Academic journal article
By Brown, Ruth A.
Monthly Labor Review , Vol. 116, No. 1
Ruth A. Brown is a State standards adviser in the Office of Workers' Compensation Programs, Employment Standards Administration, U.S. Department of Labor. During 1992, four States provided workers' compensation coverage through alternate sources, other than through workers' compensation insurance. Alabama permitted employers to insure for workers' compensation liability by any combination of life, disability, accident, health, or other insurance as long as coverage did not limit or exclude workers' compensation benefits. California implemented a pilot project under which a participating employer would be authorized to contract with a qualified health care service plan to be the exclusive provider of medical care for work and nonwork injuries and illnesses. Georgia's insurance commissioner was authorized to approve pilot projects which allowed employers and employees to enter into agreements to provide employees with workers' compensation medical benefits through comprehensive health insurance that covers workplace injuries and illnesses. Maine passed legislation requiring the superintendent of insurance to adopt rules to permit employers and employees to enter into agreements to provide the employees with health care benefits covering both workplace and nonworkplace injury and illness.
The number of States allowing workers compensation policies with deductibles continued to increase, as Kentucky, Minnesota, Mississippi, and Missouri instituted such provisions. Colorado increased the amount of the deductible allowed under its statute.
Workers' compensation fraud received considerable attention in 1992, as Connecticut, Minnesota, and Oklahoma established fraud units within their workers' compensation divisions, and Alabama, Missouri, and Rhode Island stiffened their fraud penalty provisions.
Volunteers are now provided workers' compensation coverage under certain circumstances and/or for certain benefits in Alabama, Alaska, Colorado, Indiana, and Minnesota. New legislation in Minnesota, Mississippi, Missouri, Tennessee, and Utah require employers to establish workplace safety programs.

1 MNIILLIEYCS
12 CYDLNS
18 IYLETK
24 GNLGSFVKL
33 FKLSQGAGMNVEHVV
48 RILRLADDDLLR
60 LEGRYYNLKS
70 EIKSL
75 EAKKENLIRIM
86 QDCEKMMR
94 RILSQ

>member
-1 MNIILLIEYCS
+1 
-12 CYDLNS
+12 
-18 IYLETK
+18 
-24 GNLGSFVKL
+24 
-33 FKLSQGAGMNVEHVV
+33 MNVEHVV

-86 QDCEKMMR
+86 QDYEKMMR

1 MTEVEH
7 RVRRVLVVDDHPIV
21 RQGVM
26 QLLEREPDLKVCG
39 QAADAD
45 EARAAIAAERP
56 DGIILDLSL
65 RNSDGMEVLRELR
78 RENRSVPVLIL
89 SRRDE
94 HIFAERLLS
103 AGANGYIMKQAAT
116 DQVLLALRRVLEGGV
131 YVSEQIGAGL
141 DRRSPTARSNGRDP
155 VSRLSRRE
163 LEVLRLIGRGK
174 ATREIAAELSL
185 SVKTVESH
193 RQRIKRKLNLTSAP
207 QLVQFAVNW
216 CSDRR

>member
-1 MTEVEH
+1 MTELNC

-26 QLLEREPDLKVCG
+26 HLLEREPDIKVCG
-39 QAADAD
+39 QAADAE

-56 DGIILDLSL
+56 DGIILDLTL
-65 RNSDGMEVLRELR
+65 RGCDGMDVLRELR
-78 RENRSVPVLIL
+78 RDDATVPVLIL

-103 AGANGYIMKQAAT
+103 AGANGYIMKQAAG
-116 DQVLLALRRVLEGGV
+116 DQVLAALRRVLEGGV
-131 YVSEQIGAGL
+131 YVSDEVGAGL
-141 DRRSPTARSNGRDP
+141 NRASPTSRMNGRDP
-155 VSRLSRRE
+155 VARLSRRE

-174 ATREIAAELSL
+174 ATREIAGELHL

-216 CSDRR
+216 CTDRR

Tennessee established a competitive State workers' compensation insurance fund that would be subject to the same requirements of the law and regulation as any other insurer offering workers' compensation coverage. As a result of reform of Maine's workers' compensation system, legislation was enacted to create an employer' s mutual workers' compensation fund to provide a competitive market for coverage; previous legislation relating to a competitive State fund was repealed by the new legislation.
Georgia increased its maximum weekly temporary total disability benefits from $225 to $250, and placed a 400-week cap on such benefits except in catastrophic cases.
Iowa and Ohio now call for garnishment of workers' compensation benefits to pay for child support, and West Virginia allows garnishment for payment of child or spousal support.
Maximum funeral and burial expenses were increased in Alabama from $1,000 to $3,000; Iowa, $1,000 to $5,000; Minnesota, $2,500 to $7,000; and Virginia, $3,000 to $5,000.
Following is a summary of legislation enacted by individual States:
A Workers' Compensation Medical Services Board was established to insure that high quality medical services are provided in a cost-effective manner to employees injured on the job. The board is required to establish a medical fee schedule, although any employer, carder, self-insurer, or group fund is allowed to contract with physicians, hospitals, and health care providers for medical services to injured employees at any rates, fees, or levels of reimbursements mutually agreed upon.
Employers are permitted to insure workers' compensation liability by any combination of life, disability, accident, health, or other insurance as long as coverages insure without limitation or exclusion of workers' compensation benefits. …